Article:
Ghanian Student Commutes to Stay Close to Ghana

BY KATIE MOISSE

Wesley Adjei, a recent immigrant from Ghana, travels nearly an hour and a half to get to and from college in midtown Manhattan, even though the school offered him an apartment right near campus. It wasn’t that the school’s apartment wasn’t affordable or spacious enough—it was. But Adjei decided he would rather live in the Bronx’s Little Ghana because it feels like home.

“I didn’t move straight on campus because I had to first settle with the culture, because ours is different,” said Adjei, who moved to New York alone as an

Wesley Adjei, a recent immigrant from Ghana, travels nearly an hour and a half to get to and from college in midtown Manhattan.

Wesley Adjei, a recent immigrant from Ghana, travels nearly an hour and a half to get to and from college in midtown Manhattan.

18-year-old freshman last year. He is one of only a few international students at his college, and the only one from Africa. But in Highbridge, where he lives with family friends, he is surrounded by his people.

Highbridge and neighboring Morrisania, Morris Heights and Tremont, are home to more than 3,800 Ghanaians, according to the 2000 census, earning the area its name, Little Ghana.

Adjei admits his decision to live off-campus was driven by fear that he and his customs wouldn’t be accepted. He had lived with roommates before and done just fine: at a boarding school back home he comfortably shared quarters with other Africans. But the idea of living with Americans was as daunting as his macro-economics class.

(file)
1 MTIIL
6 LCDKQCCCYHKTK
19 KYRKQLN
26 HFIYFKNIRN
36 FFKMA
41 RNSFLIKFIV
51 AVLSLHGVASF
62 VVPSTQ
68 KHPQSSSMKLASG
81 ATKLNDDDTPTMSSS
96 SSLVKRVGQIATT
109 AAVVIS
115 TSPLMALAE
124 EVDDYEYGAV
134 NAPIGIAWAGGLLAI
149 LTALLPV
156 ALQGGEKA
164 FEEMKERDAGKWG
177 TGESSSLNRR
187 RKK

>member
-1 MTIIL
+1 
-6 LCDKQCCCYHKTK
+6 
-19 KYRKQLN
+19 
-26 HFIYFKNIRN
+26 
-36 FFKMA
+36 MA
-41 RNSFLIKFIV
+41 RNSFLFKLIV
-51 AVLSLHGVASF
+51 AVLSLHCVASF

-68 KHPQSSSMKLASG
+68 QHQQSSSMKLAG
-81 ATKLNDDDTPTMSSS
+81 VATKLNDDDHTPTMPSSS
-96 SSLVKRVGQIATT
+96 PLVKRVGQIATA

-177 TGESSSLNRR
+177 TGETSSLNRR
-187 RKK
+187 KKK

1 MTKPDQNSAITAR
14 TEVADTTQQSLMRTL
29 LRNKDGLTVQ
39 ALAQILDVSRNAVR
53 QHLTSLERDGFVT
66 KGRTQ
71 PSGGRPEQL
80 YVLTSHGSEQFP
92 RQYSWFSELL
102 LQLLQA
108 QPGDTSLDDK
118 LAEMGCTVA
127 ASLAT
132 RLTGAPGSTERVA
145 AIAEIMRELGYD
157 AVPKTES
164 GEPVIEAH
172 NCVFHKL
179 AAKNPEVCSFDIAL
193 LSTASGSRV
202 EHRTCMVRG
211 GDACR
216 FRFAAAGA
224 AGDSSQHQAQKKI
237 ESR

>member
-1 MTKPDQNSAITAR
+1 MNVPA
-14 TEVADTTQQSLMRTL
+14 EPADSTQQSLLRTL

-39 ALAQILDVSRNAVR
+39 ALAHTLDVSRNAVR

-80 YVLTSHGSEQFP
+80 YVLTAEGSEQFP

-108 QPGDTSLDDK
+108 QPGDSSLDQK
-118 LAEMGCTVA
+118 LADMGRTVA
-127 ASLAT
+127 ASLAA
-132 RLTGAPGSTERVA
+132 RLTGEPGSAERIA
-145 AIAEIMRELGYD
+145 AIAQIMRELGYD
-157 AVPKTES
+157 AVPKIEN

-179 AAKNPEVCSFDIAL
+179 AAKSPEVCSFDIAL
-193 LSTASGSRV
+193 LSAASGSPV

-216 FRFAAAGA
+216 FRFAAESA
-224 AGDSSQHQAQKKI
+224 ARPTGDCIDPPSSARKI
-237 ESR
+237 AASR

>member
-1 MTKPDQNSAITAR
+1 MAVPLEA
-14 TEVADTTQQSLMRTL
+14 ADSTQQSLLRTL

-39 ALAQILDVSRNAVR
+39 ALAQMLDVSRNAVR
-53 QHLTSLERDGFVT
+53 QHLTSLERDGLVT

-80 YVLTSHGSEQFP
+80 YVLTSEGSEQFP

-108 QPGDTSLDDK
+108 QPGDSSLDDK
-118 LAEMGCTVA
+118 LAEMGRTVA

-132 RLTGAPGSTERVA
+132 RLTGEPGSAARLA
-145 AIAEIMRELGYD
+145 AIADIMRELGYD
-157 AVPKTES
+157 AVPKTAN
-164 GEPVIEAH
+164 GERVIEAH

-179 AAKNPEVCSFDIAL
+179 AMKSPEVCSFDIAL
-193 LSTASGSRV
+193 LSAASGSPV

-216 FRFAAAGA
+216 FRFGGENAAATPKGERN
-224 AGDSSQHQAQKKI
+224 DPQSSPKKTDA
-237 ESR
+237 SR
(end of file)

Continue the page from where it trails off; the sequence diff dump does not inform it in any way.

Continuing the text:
“I didn’t know how I would fit in,” Adjei said. And so he decided to stay in Highbridge before moving on campus.

Danny Aguire of Urban Impact, a New York-based outreach program that offers free English lessons to West African immigrants, said concerns like Adjei’s are common among his students. He said at first the cultural differences seem huge, but then the similarities become more obvious.

Now in his sophomore year, Adjei said he’s almost ready to move to campus housing, hopefully by next semester. He said he’s made several good friends who he would enjoy living with, and says his early doubts seem silly now. Better late than never though. “There’s a lot of stuff on campus that I’m not able to participate in,” he said. “It makes me a little distant from the student population.”

After getting his bachelor’s degree, Adjei hopes to attend Columbia University to earn a master’s degree in business. Eventually, he’d like to take what he learns in America back home to Ghana. But for now, he is taking the D train home to the Bronx.

Photo – Katie Moisse

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